I was dismayed, but not surprised, to read this in an opinion piece by Mr. Hugh Mackay in Saturday’s Sydney Morning Herald:
Perhaps we sense the fondly imagined community is under threat, and the consequences might be serious. The consequences could hardly be more serious: our moral sense is a social sense. Only by learning how to live in a community do we acquire our sense of right and wrong, and more subtle values such as tolerance, compassion and respect for others.
Via a Google search I found out a bit more about Mr. Mackay’s ethics. Apparently he wrote a book, published in 2004, on the topic, and there is an Anglican review of it here. Mr. Mackay says in his book that
The moral sense is a social sense. Personal relationships are both the wellspring and the lifeblood of morality. Our moral sensitivity is heightened when we feel connected with the communities in which we exist. When communities fragment, shared values are the first casualty ...
Mackay writes that the only purpose for the book is ‘to help you achieve greater clarity in your quest for an understanding of what’s right and wrong for you, in your own particular circumstances’.For Mackay, ‘right’ equals what is ‘right for you’, and ‘wrong’ equals what is ‘wrong for you’.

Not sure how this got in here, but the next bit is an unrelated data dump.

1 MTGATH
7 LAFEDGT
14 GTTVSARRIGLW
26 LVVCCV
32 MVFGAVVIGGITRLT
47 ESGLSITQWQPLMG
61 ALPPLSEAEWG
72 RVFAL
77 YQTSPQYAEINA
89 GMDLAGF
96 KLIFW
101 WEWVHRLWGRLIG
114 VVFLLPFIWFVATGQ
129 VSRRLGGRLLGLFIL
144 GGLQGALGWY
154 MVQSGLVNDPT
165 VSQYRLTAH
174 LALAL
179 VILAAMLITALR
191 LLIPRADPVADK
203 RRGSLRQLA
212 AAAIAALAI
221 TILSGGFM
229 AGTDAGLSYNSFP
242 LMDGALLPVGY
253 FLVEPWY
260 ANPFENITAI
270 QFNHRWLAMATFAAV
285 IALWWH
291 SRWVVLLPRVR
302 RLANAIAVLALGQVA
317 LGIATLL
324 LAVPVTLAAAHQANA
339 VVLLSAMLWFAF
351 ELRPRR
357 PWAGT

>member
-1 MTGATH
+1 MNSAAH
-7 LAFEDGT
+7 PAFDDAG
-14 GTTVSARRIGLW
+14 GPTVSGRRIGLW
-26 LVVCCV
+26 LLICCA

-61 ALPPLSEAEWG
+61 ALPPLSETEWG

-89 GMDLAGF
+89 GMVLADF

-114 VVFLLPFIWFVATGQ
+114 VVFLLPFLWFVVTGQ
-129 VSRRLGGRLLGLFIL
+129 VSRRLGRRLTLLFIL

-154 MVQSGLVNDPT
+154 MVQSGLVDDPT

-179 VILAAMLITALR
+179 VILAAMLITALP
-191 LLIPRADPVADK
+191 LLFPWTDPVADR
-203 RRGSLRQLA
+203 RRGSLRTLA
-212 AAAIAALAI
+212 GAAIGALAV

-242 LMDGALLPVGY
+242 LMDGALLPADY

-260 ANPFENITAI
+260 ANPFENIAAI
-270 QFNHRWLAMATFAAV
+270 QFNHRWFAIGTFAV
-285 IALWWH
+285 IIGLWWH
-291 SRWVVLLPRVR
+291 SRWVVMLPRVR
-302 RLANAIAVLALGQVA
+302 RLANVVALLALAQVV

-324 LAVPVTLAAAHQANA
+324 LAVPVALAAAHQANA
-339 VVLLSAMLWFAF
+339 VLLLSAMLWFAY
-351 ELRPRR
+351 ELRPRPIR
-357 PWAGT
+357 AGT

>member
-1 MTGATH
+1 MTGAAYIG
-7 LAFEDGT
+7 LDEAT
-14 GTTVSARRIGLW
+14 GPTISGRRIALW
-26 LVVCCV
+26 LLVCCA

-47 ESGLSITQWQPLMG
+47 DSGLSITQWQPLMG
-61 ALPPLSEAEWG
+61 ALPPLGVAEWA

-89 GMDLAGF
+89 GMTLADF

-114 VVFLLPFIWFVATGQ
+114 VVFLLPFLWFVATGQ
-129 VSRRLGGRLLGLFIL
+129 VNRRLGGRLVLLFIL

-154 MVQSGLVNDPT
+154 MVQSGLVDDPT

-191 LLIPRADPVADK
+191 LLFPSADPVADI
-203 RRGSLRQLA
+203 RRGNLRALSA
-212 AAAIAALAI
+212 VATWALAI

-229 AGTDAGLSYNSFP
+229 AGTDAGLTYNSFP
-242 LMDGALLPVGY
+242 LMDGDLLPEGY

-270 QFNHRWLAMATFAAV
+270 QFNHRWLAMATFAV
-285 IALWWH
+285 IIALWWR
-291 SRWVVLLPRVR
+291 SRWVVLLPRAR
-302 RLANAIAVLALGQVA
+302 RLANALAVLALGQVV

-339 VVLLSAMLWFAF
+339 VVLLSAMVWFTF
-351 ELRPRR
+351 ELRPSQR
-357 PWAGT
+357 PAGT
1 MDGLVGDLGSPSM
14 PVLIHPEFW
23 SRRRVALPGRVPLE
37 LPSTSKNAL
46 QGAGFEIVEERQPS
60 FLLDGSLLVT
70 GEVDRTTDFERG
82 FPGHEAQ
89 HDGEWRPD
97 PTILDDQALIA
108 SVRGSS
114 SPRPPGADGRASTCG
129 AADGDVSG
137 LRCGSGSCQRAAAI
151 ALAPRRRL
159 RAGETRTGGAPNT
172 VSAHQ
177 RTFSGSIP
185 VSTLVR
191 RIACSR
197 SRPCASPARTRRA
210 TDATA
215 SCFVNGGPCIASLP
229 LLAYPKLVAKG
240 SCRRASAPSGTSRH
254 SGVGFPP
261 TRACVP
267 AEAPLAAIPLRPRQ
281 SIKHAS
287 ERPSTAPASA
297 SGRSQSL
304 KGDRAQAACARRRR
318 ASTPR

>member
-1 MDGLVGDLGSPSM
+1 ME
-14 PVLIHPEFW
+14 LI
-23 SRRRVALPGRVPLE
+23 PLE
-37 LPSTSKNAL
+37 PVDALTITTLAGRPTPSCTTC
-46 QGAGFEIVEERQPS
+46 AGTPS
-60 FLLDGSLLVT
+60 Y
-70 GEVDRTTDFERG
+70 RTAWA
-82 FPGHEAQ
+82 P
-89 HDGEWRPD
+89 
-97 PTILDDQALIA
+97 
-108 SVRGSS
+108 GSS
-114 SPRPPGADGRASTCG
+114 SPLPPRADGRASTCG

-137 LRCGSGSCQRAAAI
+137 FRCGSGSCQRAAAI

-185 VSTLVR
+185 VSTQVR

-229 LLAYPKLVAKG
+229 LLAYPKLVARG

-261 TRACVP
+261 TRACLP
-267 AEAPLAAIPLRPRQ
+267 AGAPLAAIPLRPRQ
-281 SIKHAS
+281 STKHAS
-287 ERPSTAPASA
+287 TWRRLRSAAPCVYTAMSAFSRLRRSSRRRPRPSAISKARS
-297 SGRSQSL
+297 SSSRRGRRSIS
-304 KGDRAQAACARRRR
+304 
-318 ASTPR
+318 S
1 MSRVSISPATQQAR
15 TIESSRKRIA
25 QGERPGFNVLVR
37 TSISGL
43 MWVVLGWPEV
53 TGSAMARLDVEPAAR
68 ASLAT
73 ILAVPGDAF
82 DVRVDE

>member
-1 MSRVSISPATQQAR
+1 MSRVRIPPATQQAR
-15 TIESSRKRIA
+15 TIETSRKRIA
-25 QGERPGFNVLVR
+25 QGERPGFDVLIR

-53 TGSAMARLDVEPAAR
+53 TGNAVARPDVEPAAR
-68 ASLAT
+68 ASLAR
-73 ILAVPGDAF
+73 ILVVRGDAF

Morality a ‘social construct’? It is a pity that Mr. Mackay subscribes to this kind of relativism, because, as in the Herald article, he sometimes has some surprisingly wise thoughts mixed in with the nonsense.… it can be dangerous to confuse religious faith with a moral code, as if you can’t have one without the other. Religion addresses the metaphysical question: ‘Why are we here?’ Morality tackles a more practical question: ‘How should we live together?’For some people those two questions seem to merge; religious believers often claim that their moral code is directly linked to their religious faith. Yet religion and morality can be treated quite separately: one is about making sense of your very existence; the other is about how to live your life. Religion does its work in the interior, spiritual realm, whereas morality is an exterior, social construct.
Feast of St. Catherine of Siena, Virgin, A.D. 2009